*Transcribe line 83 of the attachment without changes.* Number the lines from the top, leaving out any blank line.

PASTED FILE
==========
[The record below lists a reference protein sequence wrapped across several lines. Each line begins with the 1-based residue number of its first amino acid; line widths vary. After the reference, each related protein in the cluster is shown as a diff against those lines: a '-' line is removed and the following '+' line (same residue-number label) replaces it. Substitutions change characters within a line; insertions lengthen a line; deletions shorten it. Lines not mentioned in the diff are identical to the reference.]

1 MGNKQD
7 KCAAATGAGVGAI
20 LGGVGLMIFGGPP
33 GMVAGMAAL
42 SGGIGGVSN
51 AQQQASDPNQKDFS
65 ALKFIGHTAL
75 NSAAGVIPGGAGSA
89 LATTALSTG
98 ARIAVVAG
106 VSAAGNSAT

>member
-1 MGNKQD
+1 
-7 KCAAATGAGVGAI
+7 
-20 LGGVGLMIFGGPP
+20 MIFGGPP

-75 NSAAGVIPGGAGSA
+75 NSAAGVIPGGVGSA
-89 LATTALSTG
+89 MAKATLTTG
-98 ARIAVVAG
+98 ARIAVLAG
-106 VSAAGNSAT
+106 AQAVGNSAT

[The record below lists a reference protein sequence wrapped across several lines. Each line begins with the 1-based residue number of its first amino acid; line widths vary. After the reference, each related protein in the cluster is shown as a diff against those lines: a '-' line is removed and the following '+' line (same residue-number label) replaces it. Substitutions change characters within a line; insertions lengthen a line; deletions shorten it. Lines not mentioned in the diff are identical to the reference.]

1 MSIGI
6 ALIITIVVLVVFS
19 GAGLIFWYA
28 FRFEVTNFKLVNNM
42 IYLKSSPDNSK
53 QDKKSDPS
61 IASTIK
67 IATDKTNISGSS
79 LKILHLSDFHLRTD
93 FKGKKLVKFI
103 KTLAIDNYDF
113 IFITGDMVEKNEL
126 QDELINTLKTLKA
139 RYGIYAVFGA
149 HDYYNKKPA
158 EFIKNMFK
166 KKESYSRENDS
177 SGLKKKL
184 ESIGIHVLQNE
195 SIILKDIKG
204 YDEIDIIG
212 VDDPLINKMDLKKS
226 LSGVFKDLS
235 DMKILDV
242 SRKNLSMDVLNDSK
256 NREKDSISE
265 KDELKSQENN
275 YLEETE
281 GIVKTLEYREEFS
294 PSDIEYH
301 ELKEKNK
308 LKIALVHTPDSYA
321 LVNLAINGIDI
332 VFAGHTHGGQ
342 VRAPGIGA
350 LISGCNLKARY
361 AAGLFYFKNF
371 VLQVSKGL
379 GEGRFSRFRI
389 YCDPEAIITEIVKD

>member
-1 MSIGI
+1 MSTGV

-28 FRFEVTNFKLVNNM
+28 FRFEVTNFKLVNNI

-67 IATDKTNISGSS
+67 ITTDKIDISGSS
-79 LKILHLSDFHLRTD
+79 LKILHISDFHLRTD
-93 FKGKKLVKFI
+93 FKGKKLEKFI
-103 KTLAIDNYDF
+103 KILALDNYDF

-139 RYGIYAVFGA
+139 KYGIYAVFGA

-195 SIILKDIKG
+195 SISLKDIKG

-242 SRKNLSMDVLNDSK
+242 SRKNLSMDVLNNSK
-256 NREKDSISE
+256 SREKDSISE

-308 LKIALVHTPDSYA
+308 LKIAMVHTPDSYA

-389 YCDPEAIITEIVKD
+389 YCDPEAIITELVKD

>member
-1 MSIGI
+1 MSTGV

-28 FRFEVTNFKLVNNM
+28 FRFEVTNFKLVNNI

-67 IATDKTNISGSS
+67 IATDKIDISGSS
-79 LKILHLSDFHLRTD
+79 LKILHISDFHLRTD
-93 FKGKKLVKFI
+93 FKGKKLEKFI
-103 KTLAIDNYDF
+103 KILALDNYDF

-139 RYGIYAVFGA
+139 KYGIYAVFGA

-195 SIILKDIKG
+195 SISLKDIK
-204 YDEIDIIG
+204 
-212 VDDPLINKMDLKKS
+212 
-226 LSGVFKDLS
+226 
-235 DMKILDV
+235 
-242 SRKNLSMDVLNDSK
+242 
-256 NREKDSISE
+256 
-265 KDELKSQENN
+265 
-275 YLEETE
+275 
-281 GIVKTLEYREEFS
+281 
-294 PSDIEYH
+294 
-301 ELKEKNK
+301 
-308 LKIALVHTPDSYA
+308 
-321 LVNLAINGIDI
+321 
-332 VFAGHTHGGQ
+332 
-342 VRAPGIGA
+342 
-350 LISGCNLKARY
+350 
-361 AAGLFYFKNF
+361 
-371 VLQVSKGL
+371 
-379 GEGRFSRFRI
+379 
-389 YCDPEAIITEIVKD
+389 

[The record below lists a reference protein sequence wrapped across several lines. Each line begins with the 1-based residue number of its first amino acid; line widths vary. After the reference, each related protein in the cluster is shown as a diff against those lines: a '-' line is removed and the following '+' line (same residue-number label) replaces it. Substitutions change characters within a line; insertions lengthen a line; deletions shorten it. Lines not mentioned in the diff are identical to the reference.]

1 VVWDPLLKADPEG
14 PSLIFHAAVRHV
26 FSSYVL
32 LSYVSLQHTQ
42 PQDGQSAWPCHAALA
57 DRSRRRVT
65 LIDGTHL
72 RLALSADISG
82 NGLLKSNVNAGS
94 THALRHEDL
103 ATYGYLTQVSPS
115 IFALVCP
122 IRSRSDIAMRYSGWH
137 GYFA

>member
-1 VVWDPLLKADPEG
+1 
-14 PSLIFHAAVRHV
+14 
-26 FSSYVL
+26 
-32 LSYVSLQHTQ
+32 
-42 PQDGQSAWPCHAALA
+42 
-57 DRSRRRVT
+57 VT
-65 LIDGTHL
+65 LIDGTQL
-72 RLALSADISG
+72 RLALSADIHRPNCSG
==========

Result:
+139 KYGIYAVFGA